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Repetitive Transcranial Magnetic Stimulation of the Superior Frontal Gyrus Modulates Craving for Cigarettes

November 2, 2011 Comments off

Repetitive Transcranial Magnetic Stimulation of the Superior Frontal Gyrus Modulates Craving for Cigarettes
Source: Biological Psychiatry

Background
Previous functional magnetic resonance imaging studies have shown strong correlations between cue-elicited craving for cigarettes and activation of the superior frontal gyrus (SFG). Repetitive transcranial magnetic stimulation (rTMS) offers a noninvasive means to reversibly affect brain cortical activity, which can be applied to testing hypotheses about the causal role of SFG in modulating craving.

Methods
Fifteen volunteer smokers were recruited to investigate the effects of rTMS on subjective responses to smoking versus neutral cues and to controlled presentations of cigarette smoke. On different days, participants were exposed to three conditions: 1) high-frequency (10 Hz) rTMS directed at the SFG; 2) low-frequency (1 Hz) rTMS directed at the SFG; and 3) low-frequency (1 Hz) rTMS directed at the motor cortex (control condition).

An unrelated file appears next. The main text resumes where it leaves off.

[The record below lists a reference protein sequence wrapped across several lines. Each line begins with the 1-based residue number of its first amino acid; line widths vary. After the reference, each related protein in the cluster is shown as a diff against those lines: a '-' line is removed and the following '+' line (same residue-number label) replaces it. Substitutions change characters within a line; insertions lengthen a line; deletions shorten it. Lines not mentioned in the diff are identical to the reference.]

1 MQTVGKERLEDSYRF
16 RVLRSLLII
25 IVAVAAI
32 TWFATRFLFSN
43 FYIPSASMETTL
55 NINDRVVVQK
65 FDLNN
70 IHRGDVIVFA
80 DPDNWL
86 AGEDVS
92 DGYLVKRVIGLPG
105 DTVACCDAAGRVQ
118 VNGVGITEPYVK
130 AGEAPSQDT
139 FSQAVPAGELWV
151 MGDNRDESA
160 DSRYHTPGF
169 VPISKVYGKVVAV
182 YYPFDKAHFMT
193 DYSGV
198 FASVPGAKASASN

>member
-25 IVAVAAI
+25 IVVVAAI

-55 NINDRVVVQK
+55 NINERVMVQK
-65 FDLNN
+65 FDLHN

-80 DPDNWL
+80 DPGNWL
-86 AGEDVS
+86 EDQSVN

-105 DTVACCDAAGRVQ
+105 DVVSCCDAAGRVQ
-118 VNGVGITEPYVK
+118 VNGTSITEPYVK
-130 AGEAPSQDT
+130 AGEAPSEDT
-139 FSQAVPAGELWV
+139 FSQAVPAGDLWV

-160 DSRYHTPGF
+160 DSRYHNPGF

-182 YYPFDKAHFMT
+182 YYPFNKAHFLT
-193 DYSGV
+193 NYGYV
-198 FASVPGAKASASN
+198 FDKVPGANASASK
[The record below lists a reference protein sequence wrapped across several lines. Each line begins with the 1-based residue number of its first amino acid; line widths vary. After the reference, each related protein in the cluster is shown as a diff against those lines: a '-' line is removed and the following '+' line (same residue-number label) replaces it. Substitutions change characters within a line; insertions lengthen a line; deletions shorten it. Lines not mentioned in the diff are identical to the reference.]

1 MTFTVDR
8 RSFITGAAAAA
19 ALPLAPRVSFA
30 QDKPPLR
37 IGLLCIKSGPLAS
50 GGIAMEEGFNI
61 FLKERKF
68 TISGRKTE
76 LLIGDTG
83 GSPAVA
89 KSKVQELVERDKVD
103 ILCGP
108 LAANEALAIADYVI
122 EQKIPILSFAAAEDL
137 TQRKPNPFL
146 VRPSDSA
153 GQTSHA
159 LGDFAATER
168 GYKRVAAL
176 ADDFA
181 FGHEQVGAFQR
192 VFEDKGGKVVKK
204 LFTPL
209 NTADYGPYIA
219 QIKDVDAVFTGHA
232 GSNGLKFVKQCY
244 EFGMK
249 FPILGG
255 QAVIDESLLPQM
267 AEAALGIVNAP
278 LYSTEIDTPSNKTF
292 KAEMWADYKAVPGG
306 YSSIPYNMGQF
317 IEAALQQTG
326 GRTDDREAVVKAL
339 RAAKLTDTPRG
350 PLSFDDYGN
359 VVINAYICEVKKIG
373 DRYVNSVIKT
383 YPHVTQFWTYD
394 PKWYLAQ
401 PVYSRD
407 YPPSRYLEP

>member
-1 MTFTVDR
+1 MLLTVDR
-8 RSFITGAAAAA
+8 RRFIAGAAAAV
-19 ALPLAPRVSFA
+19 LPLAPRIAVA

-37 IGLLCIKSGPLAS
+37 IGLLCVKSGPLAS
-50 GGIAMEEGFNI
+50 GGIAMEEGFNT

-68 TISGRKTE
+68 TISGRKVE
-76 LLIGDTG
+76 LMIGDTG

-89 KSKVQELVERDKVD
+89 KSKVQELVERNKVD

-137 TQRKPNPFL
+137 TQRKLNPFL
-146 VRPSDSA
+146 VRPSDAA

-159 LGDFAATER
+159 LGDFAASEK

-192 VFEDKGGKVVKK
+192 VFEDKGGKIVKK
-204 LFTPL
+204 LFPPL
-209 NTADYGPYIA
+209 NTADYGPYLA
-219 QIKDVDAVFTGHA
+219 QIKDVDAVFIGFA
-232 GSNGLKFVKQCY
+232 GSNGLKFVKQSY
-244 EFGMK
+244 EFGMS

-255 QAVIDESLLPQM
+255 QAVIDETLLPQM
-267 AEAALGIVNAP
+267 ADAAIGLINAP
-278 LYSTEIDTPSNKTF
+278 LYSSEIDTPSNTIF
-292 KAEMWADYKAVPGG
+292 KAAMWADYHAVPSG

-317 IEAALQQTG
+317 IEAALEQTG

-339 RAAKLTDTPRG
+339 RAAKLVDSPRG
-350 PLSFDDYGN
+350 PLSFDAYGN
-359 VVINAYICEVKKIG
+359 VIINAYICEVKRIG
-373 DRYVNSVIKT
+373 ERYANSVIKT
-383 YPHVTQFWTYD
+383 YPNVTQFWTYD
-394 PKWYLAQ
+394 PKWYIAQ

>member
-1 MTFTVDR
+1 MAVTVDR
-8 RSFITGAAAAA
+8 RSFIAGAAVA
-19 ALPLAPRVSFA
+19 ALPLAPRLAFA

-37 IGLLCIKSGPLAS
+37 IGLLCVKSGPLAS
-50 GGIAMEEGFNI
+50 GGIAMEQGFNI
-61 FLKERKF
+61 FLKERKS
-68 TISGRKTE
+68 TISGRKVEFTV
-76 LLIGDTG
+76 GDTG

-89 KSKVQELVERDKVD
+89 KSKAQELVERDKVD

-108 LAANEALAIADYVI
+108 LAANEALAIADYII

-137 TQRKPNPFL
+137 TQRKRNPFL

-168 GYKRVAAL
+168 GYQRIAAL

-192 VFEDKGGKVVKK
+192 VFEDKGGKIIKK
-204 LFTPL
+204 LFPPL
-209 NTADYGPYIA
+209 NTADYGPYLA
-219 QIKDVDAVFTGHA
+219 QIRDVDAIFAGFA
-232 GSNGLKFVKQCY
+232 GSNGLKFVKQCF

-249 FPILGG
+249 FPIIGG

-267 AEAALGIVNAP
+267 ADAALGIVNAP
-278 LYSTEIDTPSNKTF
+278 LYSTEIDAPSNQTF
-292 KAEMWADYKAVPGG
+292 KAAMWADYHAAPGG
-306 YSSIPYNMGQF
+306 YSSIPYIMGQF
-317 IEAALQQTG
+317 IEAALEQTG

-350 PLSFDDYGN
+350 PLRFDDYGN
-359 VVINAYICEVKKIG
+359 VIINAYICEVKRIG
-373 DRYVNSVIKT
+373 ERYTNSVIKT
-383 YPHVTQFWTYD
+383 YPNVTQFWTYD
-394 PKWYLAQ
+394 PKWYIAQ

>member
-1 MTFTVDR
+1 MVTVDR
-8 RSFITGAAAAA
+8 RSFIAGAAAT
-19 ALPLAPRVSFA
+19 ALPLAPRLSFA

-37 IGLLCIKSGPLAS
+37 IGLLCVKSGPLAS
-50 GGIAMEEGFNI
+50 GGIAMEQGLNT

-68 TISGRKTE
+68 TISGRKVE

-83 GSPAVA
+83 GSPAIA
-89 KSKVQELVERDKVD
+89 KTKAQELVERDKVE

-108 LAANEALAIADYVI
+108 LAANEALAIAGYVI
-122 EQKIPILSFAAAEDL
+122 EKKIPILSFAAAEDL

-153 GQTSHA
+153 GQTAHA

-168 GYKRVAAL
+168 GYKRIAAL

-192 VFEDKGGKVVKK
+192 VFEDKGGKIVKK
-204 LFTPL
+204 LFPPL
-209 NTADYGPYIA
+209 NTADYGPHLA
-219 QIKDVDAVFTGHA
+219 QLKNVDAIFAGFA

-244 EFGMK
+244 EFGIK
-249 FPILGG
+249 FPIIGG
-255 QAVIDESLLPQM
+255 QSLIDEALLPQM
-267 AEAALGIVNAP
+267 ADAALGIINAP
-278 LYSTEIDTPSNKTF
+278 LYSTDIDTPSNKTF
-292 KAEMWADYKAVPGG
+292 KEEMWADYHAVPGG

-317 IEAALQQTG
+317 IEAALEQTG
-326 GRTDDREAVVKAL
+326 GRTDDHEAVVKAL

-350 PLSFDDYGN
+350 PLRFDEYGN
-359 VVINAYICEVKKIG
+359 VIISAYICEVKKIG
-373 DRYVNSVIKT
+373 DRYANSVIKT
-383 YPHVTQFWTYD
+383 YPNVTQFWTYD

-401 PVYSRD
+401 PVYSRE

Results
Craving ratings in response to smoking versus neutral cues were differentially affected by the 10-Hz versus 1-Hz SFG condition. Craving after smoking cue presentations was elevated in the 10-Hz SFG condition, whereas craving after neutral cue presentations was reduced. Upon smoking in the 10-Hz SFG condition, ratings of immediate craving reduction as well as the intensity of interoceptive airway sensations were also attenuated.

Conclusions
These results support the view that the SFG plays a role in modulating craving reactivity; moreover, the results suggest that the SFG plays a role in both excitatory and inhibitory influences on craving, consistent with prior research demonstrating the role of the prefrontal cortex in the elicitation as well as inhibition of drug-seeking behaviors.

See: Influencing Craving for Cigarettes by Stimulating the Brain (Science Daily)

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